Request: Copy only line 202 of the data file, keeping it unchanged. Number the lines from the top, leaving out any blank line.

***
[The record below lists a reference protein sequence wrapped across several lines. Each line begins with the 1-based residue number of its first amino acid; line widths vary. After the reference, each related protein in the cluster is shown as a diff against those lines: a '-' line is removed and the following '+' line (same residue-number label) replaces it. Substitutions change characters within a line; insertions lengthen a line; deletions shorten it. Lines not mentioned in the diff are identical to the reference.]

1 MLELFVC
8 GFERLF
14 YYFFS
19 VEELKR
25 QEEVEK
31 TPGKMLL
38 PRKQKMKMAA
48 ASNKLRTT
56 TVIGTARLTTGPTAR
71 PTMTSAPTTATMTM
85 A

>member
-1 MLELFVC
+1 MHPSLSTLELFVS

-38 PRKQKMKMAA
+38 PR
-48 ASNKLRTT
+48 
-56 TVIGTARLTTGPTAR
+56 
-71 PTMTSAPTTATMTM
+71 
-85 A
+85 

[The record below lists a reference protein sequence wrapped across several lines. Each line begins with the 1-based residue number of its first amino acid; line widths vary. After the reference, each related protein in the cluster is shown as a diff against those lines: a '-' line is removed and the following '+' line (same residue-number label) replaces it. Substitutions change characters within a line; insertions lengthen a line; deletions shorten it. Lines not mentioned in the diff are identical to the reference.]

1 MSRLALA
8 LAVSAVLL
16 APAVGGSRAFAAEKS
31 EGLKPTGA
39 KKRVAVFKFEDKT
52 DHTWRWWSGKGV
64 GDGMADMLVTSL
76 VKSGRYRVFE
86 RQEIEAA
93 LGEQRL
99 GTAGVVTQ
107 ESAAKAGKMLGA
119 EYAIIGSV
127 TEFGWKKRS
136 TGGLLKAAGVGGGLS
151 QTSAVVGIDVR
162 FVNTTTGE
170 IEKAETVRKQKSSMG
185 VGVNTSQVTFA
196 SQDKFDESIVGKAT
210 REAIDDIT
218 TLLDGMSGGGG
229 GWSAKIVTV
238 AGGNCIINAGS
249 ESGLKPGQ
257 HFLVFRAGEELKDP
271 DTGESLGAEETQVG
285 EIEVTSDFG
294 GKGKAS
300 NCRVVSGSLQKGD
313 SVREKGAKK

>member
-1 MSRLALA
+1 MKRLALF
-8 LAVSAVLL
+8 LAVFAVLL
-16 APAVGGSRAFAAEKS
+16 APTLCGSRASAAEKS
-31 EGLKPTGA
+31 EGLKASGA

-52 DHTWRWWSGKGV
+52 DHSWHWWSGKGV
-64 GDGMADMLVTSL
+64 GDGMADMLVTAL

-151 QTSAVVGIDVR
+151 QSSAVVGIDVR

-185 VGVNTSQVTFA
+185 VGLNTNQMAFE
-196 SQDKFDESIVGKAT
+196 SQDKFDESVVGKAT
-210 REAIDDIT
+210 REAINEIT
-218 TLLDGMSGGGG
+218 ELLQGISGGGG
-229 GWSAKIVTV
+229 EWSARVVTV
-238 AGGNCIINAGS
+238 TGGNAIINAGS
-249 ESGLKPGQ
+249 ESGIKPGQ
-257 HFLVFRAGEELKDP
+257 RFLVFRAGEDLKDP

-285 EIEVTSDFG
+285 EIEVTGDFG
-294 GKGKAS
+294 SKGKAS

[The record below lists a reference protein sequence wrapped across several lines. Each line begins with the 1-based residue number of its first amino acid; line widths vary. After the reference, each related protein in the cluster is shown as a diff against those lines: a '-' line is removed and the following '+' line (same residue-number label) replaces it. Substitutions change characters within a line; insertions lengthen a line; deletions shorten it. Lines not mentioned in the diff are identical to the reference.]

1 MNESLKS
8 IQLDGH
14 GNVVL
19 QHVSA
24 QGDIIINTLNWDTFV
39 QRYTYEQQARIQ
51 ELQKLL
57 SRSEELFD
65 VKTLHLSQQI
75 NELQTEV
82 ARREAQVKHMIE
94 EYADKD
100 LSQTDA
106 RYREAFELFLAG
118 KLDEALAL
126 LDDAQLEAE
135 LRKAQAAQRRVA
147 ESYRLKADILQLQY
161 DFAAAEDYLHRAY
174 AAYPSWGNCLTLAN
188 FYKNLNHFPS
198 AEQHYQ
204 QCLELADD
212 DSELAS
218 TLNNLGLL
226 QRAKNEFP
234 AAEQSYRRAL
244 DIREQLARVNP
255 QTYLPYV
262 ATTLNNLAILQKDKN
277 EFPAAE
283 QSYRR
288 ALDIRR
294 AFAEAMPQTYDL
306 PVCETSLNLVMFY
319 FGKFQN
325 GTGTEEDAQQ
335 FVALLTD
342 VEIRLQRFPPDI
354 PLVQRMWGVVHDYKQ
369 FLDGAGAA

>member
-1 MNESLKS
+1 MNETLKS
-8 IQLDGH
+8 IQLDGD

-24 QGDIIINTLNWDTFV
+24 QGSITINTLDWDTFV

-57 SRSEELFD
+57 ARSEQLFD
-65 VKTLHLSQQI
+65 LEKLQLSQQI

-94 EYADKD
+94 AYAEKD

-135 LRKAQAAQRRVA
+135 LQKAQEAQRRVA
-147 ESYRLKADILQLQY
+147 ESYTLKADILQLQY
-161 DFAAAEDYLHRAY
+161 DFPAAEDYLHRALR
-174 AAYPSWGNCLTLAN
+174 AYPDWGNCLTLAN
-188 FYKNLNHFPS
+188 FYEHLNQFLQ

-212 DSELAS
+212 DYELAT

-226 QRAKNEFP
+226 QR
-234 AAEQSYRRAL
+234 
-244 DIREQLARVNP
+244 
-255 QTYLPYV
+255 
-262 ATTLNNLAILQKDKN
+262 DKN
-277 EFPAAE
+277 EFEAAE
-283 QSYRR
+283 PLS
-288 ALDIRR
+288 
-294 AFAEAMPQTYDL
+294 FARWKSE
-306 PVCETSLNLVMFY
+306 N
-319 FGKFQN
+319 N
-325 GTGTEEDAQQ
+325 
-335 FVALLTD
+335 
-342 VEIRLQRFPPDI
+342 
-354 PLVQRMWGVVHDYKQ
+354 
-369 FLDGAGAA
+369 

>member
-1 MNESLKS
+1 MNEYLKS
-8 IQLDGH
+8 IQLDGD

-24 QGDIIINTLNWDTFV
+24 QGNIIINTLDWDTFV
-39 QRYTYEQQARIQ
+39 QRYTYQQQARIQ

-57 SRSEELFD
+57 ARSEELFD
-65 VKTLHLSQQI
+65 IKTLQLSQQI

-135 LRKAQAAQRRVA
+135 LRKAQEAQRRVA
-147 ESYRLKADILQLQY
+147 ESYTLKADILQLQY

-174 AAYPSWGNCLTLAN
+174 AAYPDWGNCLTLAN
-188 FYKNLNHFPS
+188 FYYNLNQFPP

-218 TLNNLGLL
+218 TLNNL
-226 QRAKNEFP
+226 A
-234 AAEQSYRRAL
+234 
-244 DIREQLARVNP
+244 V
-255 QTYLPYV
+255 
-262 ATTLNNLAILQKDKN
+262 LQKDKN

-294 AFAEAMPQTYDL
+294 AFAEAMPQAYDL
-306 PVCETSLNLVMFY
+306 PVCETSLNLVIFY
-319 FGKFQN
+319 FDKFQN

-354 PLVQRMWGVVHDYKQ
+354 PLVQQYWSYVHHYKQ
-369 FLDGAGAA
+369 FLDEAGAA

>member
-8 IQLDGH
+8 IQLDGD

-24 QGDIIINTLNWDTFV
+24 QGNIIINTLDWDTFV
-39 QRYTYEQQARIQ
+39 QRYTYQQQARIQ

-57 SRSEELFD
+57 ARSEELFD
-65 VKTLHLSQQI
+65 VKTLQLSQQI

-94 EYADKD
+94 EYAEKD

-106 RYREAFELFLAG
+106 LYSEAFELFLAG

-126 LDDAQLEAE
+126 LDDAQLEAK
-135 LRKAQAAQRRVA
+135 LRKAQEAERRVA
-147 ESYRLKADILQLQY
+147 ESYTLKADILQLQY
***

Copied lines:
+57 ARSEELFD